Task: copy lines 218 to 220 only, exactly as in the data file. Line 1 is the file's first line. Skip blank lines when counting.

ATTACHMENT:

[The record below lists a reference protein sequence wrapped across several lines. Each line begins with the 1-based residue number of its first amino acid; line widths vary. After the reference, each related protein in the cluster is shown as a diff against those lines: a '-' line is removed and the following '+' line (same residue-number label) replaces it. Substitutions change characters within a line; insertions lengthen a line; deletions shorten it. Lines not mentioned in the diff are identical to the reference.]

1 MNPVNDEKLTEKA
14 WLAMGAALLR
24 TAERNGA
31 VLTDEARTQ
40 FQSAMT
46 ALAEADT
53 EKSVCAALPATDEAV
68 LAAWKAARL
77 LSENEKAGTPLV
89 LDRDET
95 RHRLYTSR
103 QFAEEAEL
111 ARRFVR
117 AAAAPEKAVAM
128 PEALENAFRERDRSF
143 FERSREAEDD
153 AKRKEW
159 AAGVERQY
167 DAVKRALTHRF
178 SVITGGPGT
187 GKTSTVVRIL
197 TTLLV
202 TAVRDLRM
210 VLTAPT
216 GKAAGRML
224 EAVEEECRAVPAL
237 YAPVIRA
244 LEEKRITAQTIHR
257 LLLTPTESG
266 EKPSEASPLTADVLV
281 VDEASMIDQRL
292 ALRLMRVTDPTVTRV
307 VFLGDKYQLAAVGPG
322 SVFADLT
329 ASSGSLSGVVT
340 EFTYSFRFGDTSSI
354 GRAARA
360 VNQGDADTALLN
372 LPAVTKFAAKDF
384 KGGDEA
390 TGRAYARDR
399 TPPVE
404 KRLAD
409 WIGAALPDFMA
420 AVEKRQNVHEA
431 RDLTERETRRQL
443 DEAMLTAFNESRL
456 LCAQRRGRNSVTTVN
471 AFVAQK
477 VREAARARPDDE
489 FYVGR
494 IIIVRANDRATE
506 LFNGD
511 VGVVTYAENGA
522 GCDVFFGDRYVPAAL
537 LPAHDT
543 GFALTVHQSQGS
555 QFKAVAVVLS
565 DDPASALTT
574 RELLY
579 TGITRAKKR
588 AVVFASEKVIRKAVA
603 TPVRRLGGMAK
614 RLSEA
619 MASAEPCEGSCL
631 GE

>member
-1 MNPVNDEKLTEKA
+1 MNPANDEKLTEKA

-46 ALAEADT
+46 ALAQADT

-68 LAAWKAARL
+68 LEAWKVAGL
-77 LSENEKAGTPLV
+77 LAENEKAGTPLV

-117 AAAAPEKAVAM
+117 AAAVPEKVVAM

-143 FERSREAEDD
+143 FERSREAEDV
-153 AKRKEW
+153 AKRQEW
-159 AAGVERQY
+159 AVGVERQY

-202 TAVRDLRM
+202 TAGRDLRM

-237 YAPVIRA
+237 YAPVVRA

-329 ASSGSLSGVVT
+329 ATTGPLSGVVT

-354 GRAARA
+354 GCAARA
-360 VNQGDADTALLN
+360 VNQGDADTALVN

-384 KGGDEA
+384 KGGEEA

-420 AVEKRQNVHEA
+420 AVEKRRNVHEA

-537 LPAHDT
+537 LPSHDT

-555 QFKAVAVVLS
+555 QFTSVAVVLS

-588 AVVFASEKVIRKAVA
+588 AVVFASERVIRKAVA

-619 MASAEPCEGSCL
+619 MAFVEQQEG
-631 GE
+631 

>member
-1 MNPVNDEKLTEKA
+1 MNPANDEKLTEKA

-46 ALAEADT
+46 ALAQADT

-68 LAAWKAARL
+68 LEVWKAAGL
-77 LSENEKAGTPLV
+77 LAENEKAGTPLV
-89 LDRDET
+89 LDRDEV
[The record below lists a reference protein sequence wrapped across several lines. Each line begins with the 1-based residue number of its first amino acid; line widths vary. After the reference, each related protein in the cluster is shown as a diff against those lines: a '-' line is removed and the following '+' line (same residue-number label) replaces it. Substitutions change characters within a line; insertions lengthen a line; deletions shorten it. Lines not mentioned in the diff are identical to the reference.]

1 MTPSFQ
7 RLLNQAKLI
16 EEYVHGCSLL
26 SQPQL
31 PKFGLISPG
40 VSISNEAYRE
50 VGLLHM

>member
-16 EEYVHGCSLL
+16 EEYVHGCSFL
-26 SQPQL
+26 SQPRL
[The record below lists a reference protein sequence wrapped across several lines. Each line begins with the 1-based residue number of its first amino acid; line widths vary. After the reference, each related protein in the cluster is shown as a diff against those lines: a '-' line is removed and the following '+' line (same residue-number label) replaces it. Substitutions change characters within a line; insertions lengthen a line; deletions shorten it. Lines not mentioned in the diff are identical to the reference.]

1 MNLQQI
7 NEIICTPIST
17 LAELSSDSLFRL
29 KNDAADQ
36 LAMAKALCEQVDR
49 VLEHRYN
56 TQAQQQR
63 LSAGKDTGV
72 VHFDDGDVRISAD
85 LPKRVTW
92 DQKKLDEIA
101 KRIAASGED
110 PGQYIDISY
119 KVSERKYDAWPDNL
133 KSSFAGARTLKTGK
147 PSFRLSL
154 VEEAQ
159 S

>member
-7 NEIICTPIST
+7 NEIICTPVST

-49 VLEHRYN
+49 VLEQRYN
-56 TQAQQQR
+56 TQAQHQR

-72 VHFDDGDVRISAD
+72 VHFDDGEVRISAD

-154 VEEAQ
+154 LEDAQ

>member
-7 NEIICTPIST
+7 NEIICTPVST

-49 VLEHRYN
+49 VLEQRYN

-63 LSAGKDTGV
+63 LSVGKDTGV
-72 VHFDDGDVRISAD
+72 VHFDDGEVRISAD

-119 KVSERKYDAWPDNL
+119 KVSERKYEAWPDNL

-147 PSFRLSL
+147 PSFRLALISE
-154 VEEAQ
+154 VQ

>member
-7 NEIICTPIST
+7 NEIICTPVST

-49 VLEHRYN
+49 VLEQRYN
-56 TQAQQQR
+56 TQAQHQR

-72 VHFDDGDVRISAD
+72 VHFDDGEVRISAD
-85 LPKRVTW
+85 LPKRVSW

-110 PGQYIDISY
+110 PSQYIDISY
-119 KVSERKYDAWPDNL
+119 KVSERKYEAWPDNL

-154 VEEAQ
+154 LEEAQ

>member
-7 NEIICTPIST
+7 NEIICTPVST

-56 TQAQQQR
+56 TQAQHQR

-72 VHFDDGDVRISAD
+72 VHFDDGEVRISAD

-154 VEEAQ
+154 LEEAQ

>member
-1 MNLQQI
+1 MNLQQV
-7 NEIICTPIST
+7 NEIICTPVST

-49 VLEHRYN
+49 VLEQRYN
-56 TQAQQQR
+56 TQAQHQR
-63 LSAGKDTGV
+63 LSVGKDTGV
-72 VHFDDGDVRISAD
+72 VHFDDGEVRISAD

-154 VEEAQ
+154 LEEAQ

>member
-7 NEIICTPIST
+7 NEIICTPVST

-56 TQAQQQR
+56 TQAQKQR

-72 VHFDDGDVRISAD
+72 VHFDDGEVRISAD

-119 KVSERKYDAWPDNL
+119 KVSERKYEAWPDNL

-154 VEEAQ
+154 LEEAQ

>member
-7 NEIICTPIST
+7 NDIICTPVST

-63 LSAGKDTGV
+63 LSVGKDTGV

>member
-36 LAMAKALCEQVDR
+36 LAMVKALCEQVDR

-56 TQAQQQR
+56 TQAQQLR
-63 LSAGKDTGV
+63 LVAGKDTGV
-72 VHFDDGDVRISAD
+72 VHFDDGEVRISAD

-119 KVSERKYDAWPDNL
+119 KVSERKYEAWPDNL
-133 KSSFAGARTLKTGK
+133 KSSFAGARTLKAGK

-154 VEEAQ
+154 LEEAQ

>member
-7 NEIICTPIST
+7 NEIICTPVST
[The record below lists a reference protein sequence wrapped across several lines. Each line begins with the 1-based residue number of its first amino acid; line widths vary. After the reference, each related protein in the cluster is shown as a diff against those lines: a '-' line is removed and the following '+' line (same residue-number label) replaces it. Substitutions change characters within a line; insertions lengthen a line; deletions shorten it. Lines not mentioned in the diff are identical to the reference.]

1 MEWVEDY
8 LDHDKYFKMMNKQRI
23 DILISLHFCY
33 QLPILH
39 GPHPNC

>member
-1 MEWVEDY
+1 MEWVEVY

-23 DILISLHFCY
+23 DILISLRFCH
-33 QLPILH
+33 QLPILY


+154 LEEAQ

>member
-7 NEIICTPIST